How Niecy Nash Connected With a Baby Kidnapper for ‘Stolen by My Mother’

TheWrap Emmy magazine: “The thing you can never judge is someone else’s pain,” says the three-time Emmy-nominated actress

This story about Niecy Nash and “Stolen by My Mother” first appeared in the Limited Series & Movies issue of TheWrap’s Emmy magazine.

The character that Niecy Nash plays in the Lifetime movie “Stolen by My Mother: The Kamiyah Mobley Story” was never on the set of the film, and couldn’t have been there if she wanted to — she’s serving an 18-year prison sentence for kidnapping an infant from a Florida hospital and raising the girl as her own daughter for almost 19 years.

In the film from director Jeffrey Byrd, Nash plays Gloria Williams, who slipped into the hospital disguised as a nurse, walked out with 8-hour-old Kamiyah Mobley — whom she renamed Alexis — and took the baby home. There, family and friends assumed the child belonged to Williams, who’d hidden her recent miscarriage and was desperate to give her abusive boyfriend the baby he wanted.

“It’s not about what you would do and it’s not about how you would be — you have to constantly stay in the lens of the character,” Nash said of her struggle to understand Williams’ actions. “And when you’re playing people who are still alive, there is an onus on you to get it right.”

The film, which stars Rayven Ferrell as Kamiyah and Ta’Rhonda Jones as her birth mother, Shanara Mobley, doesn’t try to excuse the abduction, but neither does it shy away from the fact that Williams was an abused woman who raised the child she’d stolen in an atmosphere of love.

“The thing that you can never judge is someone else’s pain,” Nash said. “And I don’t think that she made this decision from a whole place. There was a lot of pain and anxiety and mental stress that brought her to this place. And I know that in spite of all the pain and all the tragedy that Gloria went through, the love that she had for Kamiyah was real.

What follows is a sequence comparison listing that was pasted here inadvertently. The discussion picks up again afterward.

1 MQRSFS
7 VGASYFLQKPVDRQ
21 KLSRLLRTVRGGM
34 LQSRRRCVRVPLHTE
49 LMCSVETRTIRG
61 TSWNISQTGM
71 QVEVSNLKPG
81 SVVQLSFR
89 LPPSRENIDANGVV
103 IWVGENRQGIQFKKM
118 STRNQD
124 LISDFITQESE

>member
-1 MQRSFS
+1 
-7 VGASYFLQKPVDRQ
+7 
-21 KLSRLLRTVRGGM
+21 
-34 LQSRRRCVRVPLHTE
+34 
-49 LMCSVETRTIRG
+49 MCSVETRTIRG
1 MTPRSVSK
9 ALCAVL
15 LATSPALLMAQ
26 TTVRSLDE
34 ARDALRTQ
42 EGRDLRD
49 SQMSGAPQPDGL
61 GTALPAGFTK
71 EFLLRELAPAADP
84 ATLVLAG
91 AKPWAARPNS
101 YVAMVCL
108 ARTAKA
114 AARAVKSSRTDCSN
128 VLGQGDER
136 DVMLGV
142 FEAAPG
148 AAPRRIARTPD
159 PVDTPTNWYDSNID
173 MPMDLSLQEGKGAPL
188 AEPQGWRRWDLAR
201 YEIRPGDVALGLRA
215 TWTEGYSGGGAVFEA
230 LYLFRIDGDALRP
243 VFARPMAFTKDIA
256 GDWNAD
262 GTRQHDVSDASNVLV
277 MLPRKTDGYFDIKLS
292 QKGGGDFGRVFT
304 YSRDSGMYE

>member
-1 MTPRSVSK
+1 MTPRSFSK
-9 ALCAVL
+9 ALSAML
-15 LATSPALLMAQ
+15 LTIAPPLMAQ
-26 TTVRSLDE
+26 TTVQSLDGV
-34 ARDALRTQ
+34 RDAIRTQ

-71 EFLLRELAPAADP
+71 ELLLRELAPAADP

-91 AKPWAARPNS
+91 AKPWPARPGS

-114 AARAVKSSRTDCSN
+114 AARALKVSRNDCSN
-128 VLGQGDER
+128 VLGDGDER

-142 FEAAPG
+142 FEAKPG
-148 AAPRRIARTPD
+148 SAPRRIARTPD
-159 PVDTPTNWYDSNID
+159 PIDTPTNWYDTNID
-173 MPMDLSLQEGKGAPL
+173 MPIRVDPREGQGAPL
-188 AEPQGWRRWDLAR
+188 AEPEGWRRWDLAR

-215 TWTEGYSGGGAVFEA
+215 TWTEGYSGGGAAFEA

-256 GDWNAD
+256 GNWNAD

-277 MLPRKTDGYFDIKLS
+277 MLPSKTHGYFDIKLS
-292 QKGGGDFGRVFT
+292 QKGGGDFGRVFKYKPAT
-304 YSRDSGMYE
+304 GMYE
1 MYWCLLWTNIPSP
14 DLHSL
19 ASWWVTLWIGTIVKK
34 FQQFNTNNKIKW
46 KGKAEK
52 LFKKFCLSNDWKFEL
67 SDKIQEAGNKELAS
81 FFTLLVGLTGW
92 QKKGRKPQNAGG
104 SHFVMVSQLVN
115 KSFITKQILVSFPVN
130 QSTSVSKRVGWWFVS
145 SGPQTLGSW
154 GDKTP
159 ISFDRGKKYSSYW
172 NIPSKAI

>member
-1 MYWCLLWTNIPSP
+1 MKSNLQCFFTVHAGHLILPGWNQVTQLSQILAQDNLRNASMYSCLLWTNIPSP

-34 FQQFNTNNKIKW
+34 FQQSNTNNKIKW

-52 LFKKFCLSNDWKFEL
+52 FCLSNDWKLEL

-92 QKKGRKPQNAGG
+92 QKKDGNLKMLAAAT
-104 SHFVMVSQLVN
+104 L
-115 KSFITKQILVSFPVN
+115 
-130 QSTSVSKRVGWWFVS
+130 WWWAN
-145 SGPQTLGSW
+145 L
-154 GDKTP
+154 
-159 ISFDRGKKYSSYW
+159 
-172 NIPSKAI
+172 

“And the painful part of it is that there are no winners in this story — not Shanara, Alexis/Kamiyah or Gloria. My heart completely breaks for Kamiyah, because she didn’t ask for any of it. And she ended up being torn away from the only mother she knew and estranged from the birth mother she didn’t know at all. She was the one that my heart grieved for.”

Kamiyah’s birth family spoke out against the film before it aired, and Nash said she understands their qualms. “But you have to remember that every woman has her own story, and this is Kamiyah’s version,” she said of the film that is narrated by the young woman. “Shanara has her own version. So does Gloria. I don’t discount the fact that someone may not agree with this version, but perspective is everything.”

Nash was nominated for an Emmy last year for “When They See Us,” Ava DuVernay’s limited series about the five African-American and Latino teenagers who were coerced into confessing to an assault they didn’t commit. The series delved into the mistreatment of young nonwhite men at the hands of the police — but the problem of underrepresentation, she said, is broader than that.

“I think it’s important that any outlet is making films about Black women, Black men, Black children,” she said of “Stolen by My Mother.” “But the world is bigger than just Black and white people, you know what I mean? You have stories about Muslims, stories about Asians, stories about Africans. I think we get stuck, and there is a whole group of people who are being underrepresented.”

To read more from the Limited Series & Movies issue, click here.

EmmyWrap Kaitlyn Dever

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